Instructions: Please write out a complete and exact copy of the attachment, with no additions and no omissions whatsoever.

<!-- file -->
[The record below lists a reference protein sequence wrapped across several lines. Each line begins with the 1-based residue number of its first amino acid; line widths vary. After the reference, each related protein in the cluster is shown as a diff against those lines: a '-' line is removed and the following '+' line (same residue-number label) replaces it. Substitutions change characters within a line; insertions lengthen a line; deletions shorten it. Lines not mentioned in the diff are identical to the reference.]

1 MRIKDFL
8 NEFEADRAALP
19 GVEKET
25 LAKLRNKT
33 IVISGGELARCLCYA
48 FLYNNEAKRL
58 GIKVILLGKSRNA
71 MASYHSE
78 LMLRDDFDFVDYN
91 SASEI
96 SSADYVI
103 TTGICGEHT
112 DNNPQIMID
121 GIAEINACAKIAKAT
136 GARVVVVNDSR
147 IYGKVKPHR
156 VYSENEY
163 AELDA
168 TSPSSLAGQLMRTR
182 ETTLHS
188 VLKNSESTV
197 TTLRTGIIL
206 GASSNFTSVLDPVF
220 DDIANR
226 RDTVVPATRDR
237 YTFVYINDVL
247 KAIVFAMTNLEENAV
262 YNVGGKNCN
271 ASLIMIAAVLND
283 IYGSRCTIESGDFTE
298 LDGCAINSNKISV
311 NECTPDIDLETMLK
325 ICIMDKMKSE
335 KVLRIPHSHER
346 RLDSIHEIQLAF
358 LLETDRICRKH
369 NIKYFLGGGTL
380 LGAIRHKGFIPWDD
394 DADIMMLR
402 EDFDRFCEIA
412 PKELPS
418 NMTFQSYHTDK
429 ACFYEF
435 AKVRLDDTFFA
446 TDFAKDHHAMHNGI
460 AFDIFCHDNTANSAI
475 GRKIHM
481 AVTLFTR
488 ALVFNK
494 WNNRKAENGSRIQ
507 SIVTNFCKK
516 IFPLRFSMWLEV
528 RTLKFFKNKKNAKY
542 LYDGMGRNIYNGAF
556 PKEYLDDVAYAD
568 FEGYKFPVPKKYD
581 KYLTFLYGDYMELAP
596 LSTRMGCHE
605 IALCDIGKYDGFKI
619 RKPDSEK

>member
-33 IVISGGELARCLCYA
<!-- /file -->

[The record below lists a reference protein sequence wrapped across several lines. Each line begins with the 1-based residue number of its first amino acid; line widths vary. After the reference, each related protein in the cluster is shown as a diff against those lines: a '-' line is removed and the following '+' line (same residue-number label) replaces it. Substitutions change characters within a line; insertions lengthen a line; deletions shorten it. Lines not mentioned in the diff are identical to the reference.]

1 MRIKDFL
8 NEFEADRAALP
19 GVEKET
25 LAKLRNKT
33 IVISGGELARCLCYA
48 FLYNNEAKRL
58 GIKVILLGKSRNA
71 MASYHSE
78 LMLRDDFDFVDYN
91 SASEI
96 SSADYVI
103 TTGICGEHT
112 DNNPQIMID
121 GIAEINACAKIAKAT
136 GARVVVVNDSR
147 IYGKVKPHR
156 VYSENEY
163 AELDA
168 TSPSSLAGQLMRTR
182 ETTLHS
188 VLKNSESTV
197 TTLRTGIIL
206 GASSNFTSVLDPVF
220 DDIANR
226 RDTVVPATRDR
237 YTFVYINDVL
247 KAIVFAMTNLEENAV
262 YNVGGKNCN
271 ASLIMIAAVLND
283 IYGSRCTIESGDFTE
298 LDGCAINSNKISV
311 NECTPDIDLETMLK
325 ICIMDKMKSE
335 KVLRIPHSHER
346 RLDSIHEIQLAF
358 LLETDRICRKH
369 NIKYFLGGGTL
380 LGAIRHKGFIPWDD
394 DADIMMLR
402 EDFDRFCEIA
412 PKELPS
418 NMTFQSYHTDK
429 ACFYEF
435 AKVRLDDTFFA
446 TDFAKDHHAMHNGI
460 AFDIFCHDNTANSAI
475 GRKIHM
481 AVTLFTR
488 ALVFNK
494 WNNRKAENGSRIQ
507 SIVTNFCKK
516 IFPLRFSMWLEV
528 RTLKFFKNKKNAKY
542 LYDGMGRNIYNGAF
556 PKEYLDDVAYAD
568 FEGYKFPVPKKYD
581 KYLTFLYGDYMELAP
596 LSTRMGCHE
605 IALCDIGKYDGFKI
619 RKPDSEK

>member
-33 IVISGGELARCLCYA